The petition and objections in this case were filed pursuant to the initiative section of the Commission Form of Municipal Government Act (1951 Illinois Revised Statutes, chapter 24, section 19-66 [Jones Ill. Stats. Ann. 21.1508]). That section provides that the jurisdiction and manner of testing the sufficiency of the petition shall be as provided in section 19-59 [Jones Ill. Stats. Ann. 21.1501] of the Act, which section sets up the method of procedure to be used in determining the sufficiency of the petition. The decree of the county court is expressly made effective unless an appeal is perfected under section 19-71 [Jones Ill. Stats. Ann. 21.1513] of the Act, and under such section 19-71 of the Act an appeal is provided for in any proceeding had under the provisions of section 19-59 of the Act. Appeals are to be perfected under the provisions of the Civil Practice Act (1951 Illinois Revised Statutes, chapter 24, section 19-73 [Jones Ill. Stats. Ann. 21.1515]). In reading these sections together by reference, so that each is considered as a part of the other, in accordance with the precedents set forth in Melton v. City of Paris, 333 Ill. 190, 195, it is obvious that the right to appeal in this case is specifically provided for in the Act creating the proceedings under which the petition to initiate the ordinance was filed. The motion to dismiss the appeal will, therefore, be denied.
The sale of municipally-owned real estate is under the direct control of the state legislature, and the legislature may control and dispose of city property, subject only to constitutional provisions relating to local and special legislation (Ward v. Field Museum, 241 Ill. 496, 508). The legislature has properly conferred upon municipal authorities administrative discretion concerning the execution of statutory provisions relating to the sale or conveyance of municipal property (People ex rel. Johns v. Thompson, 341 Ill. 166, 169).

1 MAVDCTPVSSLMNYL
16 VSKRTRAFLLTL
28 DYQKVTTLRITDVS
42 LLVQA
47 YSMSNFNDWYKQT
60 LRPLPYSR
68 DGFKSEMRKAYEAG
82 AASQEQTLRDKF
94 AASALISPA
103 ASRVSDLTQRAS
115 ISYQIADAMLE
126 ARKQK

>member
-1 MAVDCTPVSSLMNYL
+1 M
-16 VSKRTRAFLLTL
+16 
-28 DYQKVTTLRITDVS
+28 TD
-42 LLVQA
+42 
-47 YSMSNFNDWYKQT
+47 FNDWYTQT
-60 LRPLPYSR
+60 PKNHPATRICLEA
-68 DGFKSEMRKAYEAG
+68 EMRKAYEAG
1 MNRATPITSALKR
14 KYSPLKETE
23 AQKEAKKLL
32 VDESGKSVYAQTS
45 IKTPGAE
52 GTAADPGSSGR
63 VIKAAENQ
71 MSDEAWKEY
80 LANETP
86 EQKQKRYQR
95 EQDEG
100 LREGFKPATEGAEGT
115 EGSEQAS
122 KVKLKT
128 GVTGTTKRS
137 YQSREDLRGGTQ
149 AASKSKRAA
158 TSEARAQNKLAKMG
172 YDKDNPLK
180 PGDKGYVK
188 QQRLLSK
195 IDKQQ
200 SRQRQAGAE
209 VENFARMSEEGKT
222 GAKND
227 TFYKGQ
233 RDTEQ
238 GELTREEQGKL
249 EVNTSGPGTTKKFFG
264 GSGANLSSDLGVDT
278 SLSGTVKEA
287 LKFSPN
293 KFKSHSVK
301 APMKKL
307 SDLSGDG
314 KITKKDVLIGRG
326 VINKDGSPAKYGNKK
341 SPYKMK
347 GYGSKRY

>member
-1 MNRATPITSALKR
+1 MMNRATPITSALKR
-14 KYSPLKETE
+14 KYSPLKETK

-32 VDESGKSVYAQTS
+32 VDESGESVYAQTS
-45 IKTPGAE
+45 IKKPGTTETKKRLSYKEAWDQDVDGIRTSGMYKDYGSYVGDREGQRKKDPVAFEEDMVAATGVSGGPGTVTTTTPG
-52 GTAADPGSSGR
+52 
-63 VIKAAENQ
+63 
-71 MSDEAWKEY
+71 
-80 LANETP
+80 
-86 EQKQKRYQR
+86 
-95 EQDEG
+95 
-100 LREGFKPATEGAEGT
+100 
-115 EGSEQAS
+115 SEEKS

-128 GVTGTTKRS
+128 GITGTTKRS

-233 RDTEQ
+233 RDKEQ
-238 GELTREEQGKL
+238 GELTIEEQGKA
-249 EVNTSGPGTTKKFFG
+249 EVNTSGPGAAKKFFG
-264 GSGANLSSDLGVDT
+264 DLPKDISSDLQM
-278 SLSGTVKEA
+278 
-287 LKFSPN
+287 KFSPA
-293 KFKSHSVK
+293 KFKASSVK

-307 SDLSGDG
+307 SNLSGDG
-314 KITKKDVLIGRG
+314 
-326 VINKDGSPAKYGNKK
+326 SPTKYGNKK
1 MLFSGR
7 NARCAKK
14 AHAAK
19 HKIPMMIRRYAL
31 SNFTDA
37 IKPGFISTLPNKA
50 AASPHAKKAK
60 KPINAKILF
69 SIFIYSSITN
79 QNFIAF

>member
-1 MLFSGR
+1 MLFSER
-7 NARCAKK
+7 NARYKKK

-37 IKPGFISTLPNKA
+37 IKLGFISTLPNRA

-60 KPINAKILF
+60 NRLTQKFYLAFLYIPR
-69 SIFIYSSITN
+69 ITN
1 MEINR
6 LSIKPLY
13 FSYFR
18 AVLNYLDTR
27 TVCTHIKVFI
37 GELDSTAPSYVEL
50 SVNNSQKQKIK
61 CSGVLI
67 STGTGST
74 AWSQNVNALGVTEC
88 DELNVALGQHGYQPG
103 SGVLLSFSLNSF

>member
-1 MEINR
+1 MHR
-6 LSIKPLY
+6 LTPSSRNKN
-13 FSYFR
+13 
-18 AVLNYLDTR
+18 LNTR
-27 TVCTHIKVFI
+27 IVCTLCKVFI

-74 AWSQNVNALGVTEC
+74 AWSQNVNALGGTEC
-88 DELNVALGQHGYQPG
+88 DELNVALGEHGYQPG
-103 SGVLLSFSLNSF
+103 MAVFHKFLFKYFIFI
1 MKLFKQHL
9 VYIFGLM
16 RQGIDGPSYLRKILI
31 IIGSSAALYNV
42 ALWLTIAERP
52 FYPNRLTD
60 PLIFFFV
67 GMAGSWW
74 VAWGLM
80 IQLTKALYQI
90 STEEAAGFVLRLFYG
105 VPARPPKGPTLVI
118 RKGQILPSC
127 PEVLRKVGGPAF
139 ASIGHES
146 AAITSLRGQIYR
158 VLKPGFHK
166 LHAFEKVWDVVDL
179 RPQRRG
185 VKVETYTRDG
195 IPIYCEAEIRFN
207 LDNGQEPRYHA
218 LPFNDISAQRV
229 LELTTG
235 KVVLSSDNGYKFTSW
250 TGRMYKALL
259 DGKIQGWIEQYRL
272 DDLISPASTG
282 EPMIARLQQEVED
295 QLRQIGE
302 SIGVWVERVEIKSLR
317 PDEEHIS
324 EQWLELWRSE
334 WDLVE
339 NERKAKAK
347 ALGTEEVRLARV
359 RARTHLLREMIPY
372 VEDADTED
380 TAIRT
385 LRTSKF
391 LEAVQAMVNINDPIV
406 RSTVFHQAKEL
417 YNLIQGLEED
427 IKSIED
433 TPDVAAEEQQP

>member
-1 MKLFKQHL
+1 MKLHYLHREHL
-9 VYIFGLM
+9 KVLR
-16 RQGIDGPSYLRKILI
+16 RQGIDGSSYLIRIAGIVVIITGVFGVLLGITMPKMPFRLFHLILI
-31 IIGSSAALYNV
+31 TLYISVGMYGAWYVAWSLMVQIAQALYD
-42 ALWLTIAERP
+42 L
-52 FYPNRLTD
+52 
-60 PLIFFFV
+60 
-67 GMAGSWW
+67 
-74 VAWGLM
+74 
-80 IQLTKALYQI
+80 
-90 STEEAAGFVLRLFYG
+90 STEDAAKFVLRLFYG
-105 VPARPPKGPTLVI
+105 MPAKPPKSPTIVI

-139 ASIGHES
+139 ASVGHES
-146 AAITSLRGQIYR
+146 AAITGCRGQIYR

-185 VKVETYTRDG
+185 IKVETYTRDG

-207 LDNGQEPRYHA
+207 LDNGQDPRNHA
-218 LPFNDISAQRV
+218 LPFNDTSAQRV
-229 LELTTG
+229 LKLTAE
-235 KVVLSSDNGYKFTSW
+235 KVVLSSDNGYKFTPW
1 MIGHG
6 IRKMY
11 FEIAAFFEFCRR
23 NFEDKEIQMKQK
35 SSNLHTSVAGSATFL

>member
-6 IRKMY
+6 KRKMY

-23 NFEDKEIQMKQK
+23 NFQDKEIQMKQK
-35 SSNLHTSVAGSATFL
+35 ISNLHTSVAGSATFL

By the terms of certain provisions of the Cities and Villages Act (1951 Illinois Revised Statutes, chapter 24, section 59-1 [Jones Ill. Stats. Ann. 21.1975]) the legislature has delegated the discretion to sell real estate held by the city for public use to the corporate authorities when "in the opinion of the corporate authorities" the real estate is no longer necessary, appropriate, required for the use of, profitable to, or for the best interest of the municipality. Where an authority or discretion is expressly delegated to municipal authorities it cannot be exercised by any other body or persons, but must be exercised in accordance with the statute (City of Sullivan v. Cloe, 277 Ill. 56, 60). No provision appears in the Cities and Villages Act granting the electors of the city the right to sell and convey city-owned real estate. The legislature is vested with the discretion to determine whether the consent of the people in the locality shall first be obtained, or whether the municipal authorities shall act directly themselves (People ex rel. Rogerson v. Crawley, 274 Ill. 139, 146).
The right of the electors or legal voters to require the City Council to submit an ordinance to the vote of the people exists only by virtue of statutory provisions which the legislature has the right to impose or withhold (City of Mt. Olive v. Braje, 366 Ill. 132), and the legislature has, by statutory provision, limited the right of legal voters to initiate ordinances in cases where the subject matter of the proposed ordinance is legislative in character (1951 Illinois Revised Statutes, chapter 24, section 19-66 [Jones Ill. Stats. Ann. 21.1508]). As stated by the Illinois Supreme Court in the case of People ex rel. Holvey v. Kapp, 355 Ill. 596, at 602, "Both legislative and executive powers are possessed by municipal corporations. Often executive powers are vested in the council or legislative body and exercised by motion, resolution, or ordinance. Executive action evidenced by ordinance or resolution does not subject such action to the power of the referendum, which is restricted to legislative action as distinguished from mere administrative action. The form or name does not change the essential nature of the real step taken." The court goes on to point out that the power to initiate legislation under the statutes providing for initiation and referendum in the conduct of municipal affairs does not extend to such functions of city government as are purely administrative in character.